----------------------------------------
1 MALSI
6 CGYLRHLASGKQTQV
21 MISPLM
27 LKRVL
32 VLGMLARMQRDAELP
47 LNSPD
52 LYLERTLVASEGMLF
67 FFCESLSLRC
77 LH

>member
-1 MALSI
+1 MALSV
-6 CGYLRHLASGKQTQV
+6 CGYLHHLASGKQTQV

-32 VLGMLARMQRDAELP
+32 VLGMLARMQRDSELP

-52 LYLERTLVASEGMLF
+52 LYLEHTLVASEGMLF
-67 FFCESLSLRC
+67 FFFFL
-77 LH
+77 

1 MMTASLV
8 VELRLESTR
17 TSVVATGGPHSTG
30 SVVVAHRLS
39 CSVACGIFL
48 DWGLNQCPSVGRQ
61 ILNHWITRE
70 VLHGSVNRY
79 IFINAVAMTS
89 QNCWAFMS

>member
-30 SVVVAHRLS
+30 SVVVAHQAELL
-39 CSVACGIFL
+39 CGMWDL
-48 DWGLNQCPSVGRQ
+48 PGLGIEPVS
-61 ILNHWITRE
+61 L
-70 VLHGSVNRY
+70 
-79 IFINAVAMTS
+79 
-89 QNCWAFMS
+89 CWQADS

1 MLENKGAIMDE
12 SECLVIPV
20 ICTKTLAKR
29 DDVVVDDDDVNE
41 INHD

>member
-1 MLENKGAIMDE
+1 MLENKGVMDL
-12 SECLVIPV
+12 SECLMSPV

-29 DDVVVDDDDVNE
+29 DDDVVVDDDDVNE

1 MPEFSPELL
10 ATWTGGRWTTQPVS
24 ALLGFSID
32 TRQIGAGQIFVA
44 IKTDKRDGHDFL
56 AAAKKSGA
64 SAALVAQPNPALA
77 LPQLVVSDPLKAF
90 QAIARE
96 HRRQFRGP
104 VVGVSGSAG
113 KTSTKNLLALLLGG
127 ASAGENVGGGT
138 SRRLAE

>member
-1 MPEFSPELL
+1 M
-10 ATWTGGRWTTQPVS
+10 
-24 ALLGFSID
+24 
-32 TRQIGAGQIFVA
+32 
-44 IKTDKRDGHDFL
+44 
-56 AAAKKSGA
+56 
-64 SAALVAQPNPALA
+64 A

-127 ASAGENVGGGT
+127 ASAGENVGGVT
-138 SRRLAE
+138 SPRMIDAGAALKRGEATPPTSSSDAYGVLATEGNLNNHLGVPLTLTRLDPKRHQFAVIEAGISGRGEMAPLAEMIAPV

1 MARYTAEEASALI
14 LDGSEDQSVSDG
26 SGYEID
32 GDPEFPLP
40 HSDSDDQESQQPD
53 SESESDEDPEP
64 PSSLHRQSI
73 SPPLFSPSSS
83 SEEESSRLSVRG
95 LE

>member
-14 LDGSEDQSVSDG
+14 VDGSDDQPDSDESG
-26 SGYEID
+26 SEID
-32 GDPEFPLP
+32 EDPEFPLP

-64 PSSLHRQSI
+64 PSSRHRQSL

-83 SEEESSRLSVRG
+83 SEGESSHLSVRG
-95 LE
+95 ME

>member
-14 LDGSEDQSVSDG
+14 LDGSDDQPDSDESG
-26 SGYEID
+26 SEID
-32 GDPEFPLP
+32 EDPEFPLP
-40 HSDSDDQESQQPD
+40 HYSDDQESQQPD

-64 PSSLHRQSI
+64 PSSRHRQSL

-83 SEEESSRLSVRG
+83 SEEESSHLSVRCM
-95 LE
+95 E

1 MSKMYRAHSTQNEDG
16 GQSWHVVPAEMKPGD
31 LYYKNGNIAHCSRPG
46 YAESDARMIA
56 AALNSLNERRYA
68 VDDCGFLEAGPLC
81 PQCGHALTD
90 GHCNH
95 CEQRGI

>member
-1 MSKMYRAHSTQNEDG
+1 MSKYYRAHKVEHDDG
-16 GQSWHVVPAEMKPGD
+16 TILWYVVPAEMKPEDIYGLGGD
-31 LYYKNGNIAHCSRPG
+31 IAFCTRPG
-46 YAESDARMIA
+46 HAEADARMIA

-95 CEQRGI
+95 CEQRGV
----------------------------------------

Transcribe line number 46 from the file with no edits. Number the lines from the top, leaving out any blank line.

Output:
-89 QNCWAFMS